> On 10 Sep 2016, at 08:29, Torsten Bögershausen <tbo...@web.de> wrote:
> On Thu, Sep 08, 2016 at 08:21:32PM +0200, larsxschnei...@gmail.com wrote:
> []
>> +packet:          git> git-filter-client
>> +packet:          git> version=2
>> +packet:          git> version=42
>> +packet:          git> 0000
>> +packet:          git< git-filter-server
>> +packet:          git< version=2
>> +packet:          git> clean=true
>> +packet:          git> smudge=true
>> +packet:          git> not-yet-invented=true
>> +packet:          git> 0000
>> +packet:          git< clean=true
>> +packet:          git< smudge=true
>> +packet:          git< 0000
> It's probalby only me who has difficulties to distinguish
> '>' from '<'.

I see what you mean. However, this format is used with "GIT_TRACE_PACKET"
as well and therefore I would prefer to keep it.

> packet:          git> git-filter-client
> packet:          git> version=2
> packet:          git> version=42
> packet:          git> 0000
> packet:       filter> git-filter-server
> packet:       filter> version=2
> (Otherwise the dialoge description is nice)


>> +------------------------
>> +Supported filter capabilities in version 2 are "clean" and
>> +"smudge".
>> +
>> +Afterwards Git sends a list of "key=value" pairs terminated with
>> +a flush packet. The list will contain at least the filter command
>> +(based on the supported capabilities) and the pathname of the file
>> +to filter relative to the repository root. Right after these packets
>> +Git sends the content split in zero or more pkt-line packets and a
>> +flush packet to terminate content.
>> +------------------------
>> +packet:          git> command=smudge\n
>> +packet:          git> pathname=path/testfile.dat\n
> How do we send pathnames the have '\n' ?
> Not really recommended, but allowed.
> And here I am a little bit lost, is each of the lines packed into
> a pkt-line ?
> command=smudge is packet as pkt-line and pathname= is packed into
> another one ? (The we don't need the '\n' at all)

Every line is a dedicated packet. That's why '\n' in a path name would
not be a problem as the receiver is expected to read the entire packet
when parsing the value (and the receiver knows the packet length, too).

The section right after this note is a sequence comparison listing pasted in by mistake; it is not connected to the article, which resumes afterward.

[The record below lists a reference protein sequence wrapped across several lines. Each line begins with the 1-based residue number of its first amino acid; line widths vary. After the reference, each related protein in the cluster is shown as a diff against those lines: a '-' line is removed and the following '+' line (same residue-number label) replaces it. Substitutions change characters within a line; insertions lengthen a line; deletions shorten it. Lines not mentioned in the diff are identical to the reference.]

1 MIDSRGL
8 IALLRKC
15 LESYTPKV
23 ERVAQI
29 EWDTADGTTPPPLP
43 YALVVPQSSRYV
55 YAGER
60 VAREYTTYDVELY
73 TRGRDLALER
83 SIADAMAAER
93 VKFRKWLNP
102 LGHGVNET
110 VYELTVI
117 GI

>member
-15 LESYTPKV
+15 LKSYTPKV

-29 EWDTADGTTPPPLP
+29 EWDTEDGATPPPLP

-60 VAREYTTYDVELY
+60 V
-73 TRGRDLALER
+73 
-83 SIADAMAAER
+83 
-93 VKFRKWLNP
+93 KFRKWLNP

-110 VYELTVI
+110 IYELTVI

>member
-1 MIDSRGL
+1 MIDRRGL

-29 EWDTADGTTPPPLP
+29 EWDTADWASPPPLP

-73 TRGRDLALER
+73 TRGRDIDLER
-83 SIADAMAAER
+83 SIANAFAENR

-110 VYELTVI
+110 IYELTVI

The '\n' at the end is required by the pkt-line format:
"A non-binary line SHOULD BE terminated by an LF..."
(see protocol-common.txt)

> Or go both lines into one pkt-line (thats what I think), then
> we don't need the '\n' afther the pathname.

No (see above).

> And in this case the pathname is always the last element, and a '\n'
> may occur in the pathname, since we know the length of the packet
> we know how long the pathname must be.
> [...]
>> +In case the filter cannot or does not want to process the content,
> Does not want ? 
> I can see something like "I read through the file, there is nothing
> to do. So Git, I don't send anything back, you know where the file is.

That's right. Isn't that covered with "does not want"?

>> +it is expected to respond with an "error" status. Depending on the
>> +`filter.<driver>.required` flag Git will interpret that as error
>> +but it will not stop or restart the filter process.
>> +------------------------
>> +packet:          git< status=error\n
>> +packet:          git< 0000
>> +------------------------
>> +
>> +If the filter experiences an error during processing, then it can
>> +send the status "error" after the content was (partially or
>> +completely) sent. Depending on the `filter.<driver>.required` flag
>> +Git will interpret that as error but it will not stop or restart the
>> +filter process.
>> +------------------------
>> +packet:          git< status=success\n
>> +packet:          git< 0000
>> +packet:          git< HALF_WRITTEN_ERRONEOUS_CONTENT
>> +packet:          git< 0000
>> +packet:          git< status=error\n
>> +packet:          git< 0000
>> +------------------------
>> +
>> +If the filter dies during the communication or does not adhere to
>> +the protocol then Git will stop the filter process and restart it
> My personal comment:
> When a filter is mis-behaving, Git should say so loud and clear, and
> die(). 
> The filter process can be left running, so that it can be debugged.

In the current implementation Git would die already if the filter is 
"required". In this particular case we *could* die, too. However, 
I would prefer to keep it as is because I think the users of a 
"non-required" filter do not expect Git to die if there is *any* 
problem with the filter.

> Here I stopped the review for a moment, 
> I still think that Git shouldn't kill anything, because we loose
> the ability to debug these processes.

Based on my experience debugging the filter in this state is hard
anyways. I think a user would rather try to reproduce the problem
and run Git with the "GIT_TRACE_PACKET" flag enabled for debugging.


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